White Dragon, on the other hand, has a long history with the Suicide Squad. Maybe longer than Peacemaker’s. While Smith didn’t become an official member of the Squad until DC’s current, Infinite Frontier era, as a member of the late ‘80s DC clandestine universe, Peacemaker and Task Force X had plenty of run-ins. Problem is, White Dragon was one of the first villains introduced in John Ostrander, Kim Yale, and Luke McDonnell’s definitive run, first appearing in Suicide Squad #4 in 1987.
William Heller posed as street-level vigilante…uh…William Hell (he’s not particularly creative). Despite his costume making him look like a white supremacist Shining Knight, Hell would bust up crimes in Central City and hold the criminals until the grateful police would arrive and finish off the arrest. Only he wasn’t holding all of the criminals – just the Black and Latino ones. The white criminals he caught, he would send to the headquarters of the local Aryan Empire group. It should be noted that the cops were mostly cool with this arrangement – when the criminals the police were arresting tried to point out that there were other people in on the robbery with them, they were summarily ignored.
Heller was an awful person, and he was exposed and brought down by the Squad. Later, he would return with a new identity and a new costume. The White Dragon first came back trying to kill the descendants of the Justice Society before himself being forced into the Suicide Squad. And like any good Suicide Squad member, he got blown up trying to rebel against Waller.
In any case, as far as we know, he didn’t have any kids…and certainly none of them were Peacemaker. But White Dragon’s inclusion here is another way that Peacemaker showrunner James Gunn has found to honor that classic run DC’s Suicide Squad comics.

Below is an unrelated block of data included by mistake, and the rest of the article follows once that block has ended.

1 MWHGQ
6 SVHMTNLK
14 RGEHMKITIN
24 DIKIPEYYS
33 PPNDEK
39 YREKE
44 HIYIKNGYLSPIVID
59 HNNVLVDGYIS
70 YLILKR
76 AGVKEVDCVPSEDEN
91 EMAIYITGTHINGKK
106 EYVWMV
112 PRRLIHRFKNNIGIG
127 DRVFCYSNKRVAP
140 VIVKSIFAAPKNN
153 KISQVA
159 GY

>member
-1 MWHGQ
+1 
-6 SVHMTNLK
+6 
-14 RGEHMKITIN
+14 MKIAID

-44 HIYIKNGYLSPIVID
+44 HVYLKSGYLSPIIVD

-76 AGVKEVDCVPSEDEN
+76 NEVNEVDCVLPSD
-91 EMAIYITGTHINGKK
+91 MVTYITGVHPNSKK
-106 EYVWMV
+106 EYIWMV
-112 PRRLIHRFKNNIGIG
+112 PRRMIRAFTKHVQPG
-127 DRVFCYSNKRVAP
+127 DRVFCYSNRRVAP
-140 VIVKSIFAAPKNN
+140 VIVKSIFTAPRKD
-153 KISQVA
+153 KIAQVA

The DCEU’s Peacemaker seems to be drawing a little from both sources for his backstory. Auggie Smith has a lot of William Heller in him – but between the shockingly comics-accurate costume and the very American white supremacy, Auggie has a lot of William Hell in him.
But there’s a hint of tragedy in the way Schmidt’s death in front of his son traumatized the boy that the show seems to have grafted onto Peacemaker’s dead brother, adding a layer of pathos that doesn’t really exist in the comics character.
Don’t get me wrong: comics Peacemaker is still a monumental disaster of a person, and it’s very messed up that a five year old kid would have to experience that at all, even if his father deserved it. But shifting that burden even more firmly onto Christopher and making the person who died not objectively deserve it makes the already heartily cylindrical John Cena even more three dimensional.